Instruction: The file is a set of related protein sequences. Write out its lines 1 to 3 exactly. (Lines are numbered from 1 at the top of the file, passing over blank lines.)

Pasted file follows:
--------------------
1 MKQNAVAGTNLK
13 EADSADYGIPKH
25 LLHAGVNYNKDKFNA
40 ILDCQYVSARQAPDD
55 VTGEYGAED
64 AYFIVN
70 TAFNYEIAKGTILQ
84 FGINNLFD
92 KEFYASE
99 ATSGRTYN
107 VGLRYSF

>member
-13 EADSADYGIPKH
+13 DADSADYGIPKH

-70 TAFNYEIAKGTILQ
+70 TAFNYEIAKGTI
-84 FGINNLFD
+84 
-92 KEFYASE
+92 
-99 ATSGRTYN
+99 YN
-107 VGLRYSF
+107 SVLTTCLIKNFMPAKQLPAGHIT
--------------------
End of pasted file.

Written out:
1 MKQNAVAGTNLK
13 EADSADYGIPKH
25 LLHAGVNYNKDKFNA